Disruption Brings Activism to Roanoke College
By Shannon Allen
On 23, the Environmental Studies Program along with Earthbound club held a documentary screening followed by a panel discussion. The event was held in Massengill and open to the public. It attracted students from Roanoke College, members of the community, and even a handful of students from environmental groups at Ferrum College. The documentary was Disruption, a 2014 documentary on climate change by Kelly Nyks and Jared P. Scott. The event began with a short speech by Chaplain Chris Bowen who stressed the need for environmental stewardship amongst Lutherans worldwide. He explained that demonstrating an environmentally-sound lifestyle is the key to getting others to adopt that lifestyle as well. The documentary began shortly after.
Disruption focuses on climate change as an issue by centering it around the People’s Climate March, which was held in September of 2014. This particular documentary focused on the amount of time humans have to change carbon emission habits until a threshold is crossed and the environment change begins to snowball. Overall, the film lasted an hour and captivated the entire audience in Massengill.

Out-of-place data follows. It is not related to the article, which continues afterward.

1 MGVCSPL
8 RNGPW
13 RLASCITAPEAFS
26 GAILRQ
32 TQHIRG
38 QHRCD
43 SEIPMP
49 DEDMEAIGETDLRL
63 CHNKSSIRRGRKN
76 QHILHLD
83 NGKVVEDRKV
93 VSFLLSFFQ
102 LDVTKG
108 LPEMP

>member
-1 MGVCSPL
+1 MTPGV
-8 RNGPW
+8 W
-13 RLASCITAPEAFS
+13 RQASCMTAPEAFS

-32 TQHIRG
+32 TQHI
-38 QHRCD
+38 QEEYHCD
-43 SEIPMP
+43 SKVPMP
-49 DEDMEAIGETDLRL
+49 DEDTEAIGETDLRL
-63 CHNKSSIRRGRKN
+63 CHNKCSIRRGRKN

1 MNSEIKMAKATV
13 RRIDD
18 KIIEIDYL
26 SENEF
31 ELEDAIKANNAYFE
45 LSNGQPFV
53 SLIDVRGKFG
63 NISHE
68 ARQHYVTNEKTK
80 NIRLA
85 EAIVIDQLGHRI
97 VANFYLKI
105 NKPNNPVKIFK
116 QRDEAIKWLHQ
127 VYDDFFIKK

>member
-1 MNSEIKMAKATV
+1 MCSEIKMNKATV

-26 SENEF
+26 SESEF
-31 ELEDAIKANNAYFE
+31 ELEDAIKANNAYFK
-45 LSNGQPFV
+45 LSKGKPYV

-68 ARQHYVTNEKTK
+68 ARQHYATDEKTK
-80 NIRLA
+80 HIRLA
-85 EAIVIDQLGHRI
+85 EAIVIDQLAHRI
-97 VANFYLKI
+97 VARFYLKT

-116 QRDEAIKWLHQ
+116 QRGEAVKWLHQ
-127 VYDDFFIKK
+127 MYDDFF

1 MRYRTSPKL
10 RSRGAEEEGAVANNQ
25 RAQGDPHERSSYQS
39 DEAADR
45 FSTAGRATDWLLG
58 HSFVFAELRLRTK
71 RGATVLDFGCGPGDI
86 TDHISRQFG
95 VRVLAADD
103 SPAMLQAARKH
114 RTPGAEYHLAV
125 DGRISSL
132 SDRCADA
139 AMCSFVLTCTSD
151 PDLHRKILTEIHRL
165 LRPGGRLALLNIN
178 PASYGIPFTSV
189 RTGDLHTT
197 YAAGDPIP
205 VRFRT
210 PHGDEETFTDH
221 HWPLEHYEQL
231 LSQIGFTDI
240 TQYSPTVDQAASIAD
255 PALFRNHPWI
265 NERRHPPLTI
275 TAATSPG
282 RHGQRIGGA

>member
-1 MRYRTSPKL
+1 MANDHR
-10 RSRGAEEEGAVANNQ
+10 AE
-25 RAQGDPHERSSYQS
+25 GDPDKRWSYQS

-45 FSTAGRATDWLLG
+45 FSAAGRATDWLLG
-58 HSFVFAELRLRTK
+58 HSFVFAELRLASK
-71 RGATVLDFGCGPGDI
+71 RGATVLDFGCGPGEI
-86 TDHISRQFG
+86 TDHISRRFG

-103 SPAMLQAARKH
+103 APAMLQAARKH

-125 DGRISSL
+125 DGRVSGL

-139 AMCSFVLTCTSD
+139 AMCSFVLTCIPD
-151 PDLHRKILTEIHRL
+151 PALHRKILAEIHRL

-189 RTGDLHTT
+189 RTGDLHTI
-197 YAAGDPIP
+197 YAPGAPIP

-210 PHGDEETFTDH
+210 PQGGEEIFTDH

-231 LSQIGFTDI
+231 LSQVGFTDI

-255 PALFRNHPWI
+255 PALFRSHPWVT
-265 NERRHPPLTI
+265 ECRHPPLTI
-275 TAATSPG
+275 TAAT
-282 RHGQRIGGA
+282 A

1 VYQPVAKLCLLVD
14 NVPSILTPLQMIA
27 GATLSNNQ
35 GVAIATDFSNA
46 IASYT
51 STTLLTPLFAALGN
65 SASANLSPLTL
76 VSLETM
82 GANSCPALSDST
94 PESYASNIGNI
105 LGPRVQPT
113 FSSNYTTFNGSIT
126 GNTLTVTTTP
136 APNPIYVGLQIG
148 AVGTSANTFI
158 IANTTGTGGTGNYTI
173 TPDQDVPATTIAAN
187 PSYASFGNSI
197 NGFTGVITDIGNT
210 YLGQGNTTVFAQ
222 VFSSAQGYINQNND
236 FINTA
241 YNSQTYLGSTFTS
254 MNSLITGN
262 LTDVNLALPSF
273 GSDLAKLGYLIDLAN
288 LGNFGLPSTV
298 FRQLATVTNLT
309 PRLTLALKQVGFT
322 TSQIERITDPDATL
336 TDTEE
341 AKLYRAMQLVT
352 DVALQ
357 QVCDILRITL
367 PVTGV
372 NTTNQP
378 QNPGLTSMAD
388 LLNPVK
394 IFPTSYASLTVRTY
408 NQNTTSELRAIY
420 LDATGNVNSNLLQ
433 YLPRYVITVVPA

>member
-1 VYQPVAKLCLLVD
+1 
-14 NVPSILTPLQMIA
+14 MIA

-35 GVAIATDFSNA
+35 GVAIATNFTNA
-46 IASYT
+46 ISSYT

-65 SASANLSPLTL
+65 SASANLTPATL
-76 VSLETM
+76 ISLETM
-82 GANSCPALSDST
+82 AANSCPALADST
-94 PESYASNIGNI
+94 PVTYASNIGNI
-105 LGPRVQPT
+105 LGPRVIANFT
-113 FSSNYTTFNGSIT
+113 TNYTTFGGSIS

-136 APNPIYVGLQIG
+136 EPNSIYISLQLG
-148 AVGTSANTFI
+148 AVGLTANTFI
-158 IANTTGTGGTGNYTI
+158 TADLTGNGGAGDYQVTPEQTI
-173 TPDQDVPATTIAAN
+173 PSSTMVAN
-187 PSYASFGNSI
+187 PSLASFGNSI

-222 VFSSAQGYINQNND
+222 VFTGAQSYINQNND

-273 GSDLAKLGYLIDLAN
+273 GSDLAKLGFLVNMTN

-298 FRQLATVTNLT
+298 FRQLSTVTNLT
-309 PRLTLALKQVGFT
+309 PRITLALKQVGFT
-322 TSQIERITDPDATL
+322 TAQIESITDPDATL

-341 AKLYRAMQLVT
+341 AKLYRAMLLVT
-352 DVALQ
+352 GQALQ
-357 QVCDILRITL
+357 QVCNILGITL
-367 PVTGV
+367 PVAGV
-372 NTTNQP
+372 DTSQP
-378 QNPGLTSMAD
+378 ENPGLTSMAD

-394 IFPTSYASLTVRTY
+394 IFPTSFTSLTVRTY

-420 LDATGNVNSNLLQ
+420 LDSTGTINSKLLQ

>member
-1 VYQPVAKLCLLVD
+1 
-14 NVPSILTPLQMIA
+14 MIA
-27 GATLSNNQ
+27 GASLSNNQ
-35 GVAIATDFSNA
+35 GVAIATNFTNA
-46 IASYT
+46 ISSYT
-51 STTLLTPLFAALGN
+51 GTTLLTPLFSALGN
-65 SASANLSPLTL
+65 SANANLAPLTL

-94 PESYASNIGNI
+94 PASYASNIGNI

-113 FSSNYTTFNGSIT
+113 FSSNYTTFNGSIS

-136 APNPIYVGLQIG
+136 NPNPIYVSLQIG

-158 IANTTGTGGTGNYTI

After the film, there was a panel with professionals in the field of environmental activism. The panel included: Dr. Diana Christopulous, President, Roanoke Valley Cool Cities Coalition; John Richardson, Ferrum College, and Al Gore Institute; Dan Crawford, Roanoke Director Sierra Club; Freeda Cathcart, Environmental Activist, Reinsurance Specialist, and Roanoke College Class of ’83; Eddie Seay, OFA Leader SWVA, and Environmental and Immigration Reform Activist. All of the panel members had insightful and inspiring things to say to the youth who attended the event.
Topics of discussion during the panel ranged far beyond climate change and linked the climate change movement to that of the civil rights movement and yesteryear and the LGBT movement of today. The panel tied them together in that it takes masses of people pressuring the government to promote change for the betterment of the people. The Mountain Valley Pipeline planned to run through the Roanoke Valley was also discussed among panelists with Dan Crawford describing it, “I see the pipelines as the tentacles of a greater and more sinister monster.” Without a doubt, the pipeline was the biggest issue discussed by the panelists. Freeda Cathcart passed out fliers to attendees urging them to support solar energy rather than petrol products. The fliers contained Virginia House of Delegates member, Greg Habeeb’s contact information urging the audience to write to him, and supports HB1950/SB1395 in support of solar panels.
The event concluded around 9:00 p.m. Earthbound Co-President Rachel Stewart thought the event a success overall, and said, “There were great words of wisdom to the student body and community.”
The next Earthbound event is Global Divestment day on Feb. 15 and will be held with Divest Roanoke College.